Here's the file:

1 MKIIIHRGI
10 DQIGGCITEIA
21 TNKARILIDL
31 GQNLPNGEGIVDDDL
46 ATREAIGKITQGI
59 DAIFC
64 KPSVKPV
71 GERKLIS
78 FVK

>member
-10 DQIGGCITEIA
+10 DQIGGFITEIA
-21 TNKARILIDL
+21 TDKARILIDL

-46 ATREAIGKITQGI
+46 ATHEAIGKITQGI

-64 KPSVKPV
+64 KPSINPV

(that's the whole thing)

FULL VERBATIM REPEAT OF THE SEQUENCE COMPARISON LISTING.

1 MKIIIHRGI
10 DQIGGCITEIA
21 TNKARILIDL
31 GQNLPNGEGIVDDDL
46 ATREAIGKITQGI
59 DAIFC
64 KPSVKPV
71 GERKLIS
78 FVK

>member
-10 DQIGGCITEIA
+10 DQIGGFITEIA
-21 TNKARILIDL
+21 TDKARILIDL

-46 ATREAIGKITQGI
+46 ATHEAIGKITQGI

-64 KPSVKPV
+64 KPSINPV